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Will MiniDisc Survive?

Richard Reid
May 2000

MiniDisc, the successor of the venerable audio cassette, will certainly continue to serve as an elegant, versatile digital recording/playback medium for years to come. This digital elegance has given my now defunct LP and cassette collection new life and longevity. My MiniDisc recordings with microphone rank as the best I've ever made, notwithstanding the inevitable trials and errors of inexperience.

Rhythm and blues on ten-inch 78 rpm records and AM radio broadcasts provided much of my earliest experience with recorded music. When LPs and 45s became available in 1948, we barely took notice. Even FM radio remained a mystery to me until 1957. Later contention between eight-tracks and cassettes in the 1960s only caught my attention when dolby noise reduction made cassettes comparable to open reel, and certainly much easier to use. By the 1980s cassette sales surpassed LPs, but then digitally-recorded LPs began appearing in the late 1970s. I heard my first CD in 1984 and knew this would sound the death knell of LPs.

Each recording technology seemed permanent and irreplaceable in its moment of glory. We fretted over and tweaked turntables and tape decks, trying (mostly unsuccessfully) to draw ever nearer to an unapproachable ideal of sound reproduction, never even dimly imagining the transformations to be wrought by the advent of CD, MiniDisc, CD recorders, and MP3. Our eyes blur in swirls of acronyms as technologies vie for market acceptance.

With their inherent disadvantages, cassette dubs of CDs would still be the finest recordings on cassette. But the charm the cassette began to cloy. I grew weary of trying to counter print-through echo, tangled and broken tape, errant tape decks devouring favored recordings. The arrival of MiniDisc in the early 1990s made clear that my owning such a remarkable device would be a primary goal. We've since purchased four MiniDisc decks and one portable playback. At the college where I teach, my suggestions have led to the purchase five MiniDisc decks with more on the way. My teaching colleagues and I continue to use MiniDisc for teaching French, German, Spanish, music, drama, and poetry.

Even professional recording studios where I occasionally do voice work began to relinquish their dependence on reel-to-reel tape for the advantage of DAT and Macintosh- or Windows-based computer programs to record audio. But the allure of MiniDisc was its utter simplicity, offering a wealth of versatility, heretofore the exclusive domain of professional studios. Superb instrumentality without recourse to the added complexity of booting up a Mac or Windows PC.

Nothing in electronics, however attractive, can tarry longer than a few rich decades. New audio recording and playback methodologies seem now expected to displace their antecedents, increasing storage capacity simultaneously decreasing the size of the storage medium. For the time being, MiniDisc, recordable CDs, and MP3 will continue a more or less interdependent yet fretful coexistence. But supersession remains inevitable as the exigencies of each subsequent human generation determines.

Many hobbyists lovingly and painstakingly collected many LPs, and, utilizing all kinds of nostrums, attempted to forestall LP's inherent tendency to wear and gather sound-occluding dust. By dubbing them to metal dolbyized cassettes, we sought to capture the LP's pristine newness before any potential scratch or dust-engendered click ruined their sheen. All of it was delightful, this trying to gain an edge on LP degradation. But the native disadvantages of tape gradually tempered my enthusiasm for open reel and cassettes. Today every cassette (and open reel) problem has been totally and splendidly resolved by the advent of the MiniDisc, and my flagging interest in recording has been revived.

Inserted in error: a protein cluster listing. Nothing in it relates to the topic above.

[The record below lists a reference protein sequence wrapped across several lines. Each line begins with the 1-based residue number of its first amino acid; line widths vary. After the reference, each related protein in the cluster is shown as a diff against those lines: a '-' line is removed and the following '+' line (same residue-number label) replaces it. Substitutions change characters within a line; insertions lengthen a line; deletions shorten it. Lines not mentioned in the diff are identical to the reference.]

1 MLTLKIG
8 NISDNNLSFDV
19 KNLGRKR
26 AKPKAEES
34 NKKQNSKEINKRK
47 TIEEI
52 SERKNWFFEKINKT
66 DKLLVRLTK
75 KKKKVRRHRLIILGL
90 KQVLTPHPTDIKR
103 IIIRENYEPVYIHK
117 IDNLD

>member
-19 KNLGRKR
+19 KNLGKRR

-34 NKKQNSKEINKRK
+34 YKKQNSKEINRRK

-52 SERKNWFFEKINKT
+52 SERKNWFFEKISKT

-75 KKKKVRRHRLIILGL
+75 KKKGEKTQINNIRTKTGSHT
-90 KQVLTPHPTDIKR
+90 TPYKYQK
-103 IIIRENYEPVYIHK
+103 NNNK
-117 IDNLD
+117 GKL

My own treasured cassettes have been recorded one and all onto MiniDisc, now offering the advantage of instantaneous random-searched tracks with titles. I place complete trust in the archival longevity of this digital medium. Now that they are on MiniDisc, the recordings of the older members of my family should remain available to other family members for quite some time, given proper care.

Who in the midst of LP collecting in the 1960s could conceive the demise of the beloved cover-art bedecked LP after its thirty-year reign? With all their faults we enjoyed those LPs. Who could foresee the supersession of dolbyized cassettes? It mattered not. We took cassettes to heart as well.

No medium can survive indefinitely. Yes, turntables can still be had to play LPs. Cassette decks with Dolby B, C, and S may still seduce those reluctant to embrace digital technologies. I suspect precious few 8-tracks are still working! I no longer know anyone who owns or uses a reel-to-reel tape deck. But I know many whose cassette decks sit silently gathering dust. The moribund cassette, though not quite dead, should continue for a while, especially for those who still make use of portable cassette player-recorders.

MiniDisc will long survive and find a useful life well into the 21st century, although eventually some future form of inexpensive solid-state recording and playback technology will inevitably render even MiniDisc as archaic as cylinder recordings now seem. The remarkable flexibility and power of MiniDisc will continue to provide hobbyists with excellent recording and playback capability for well into the 2030s. My confidence in MiniDisc as a long-term useful tool is leading me to consider the purchase of another Sony MDS-JB930 or its successor.

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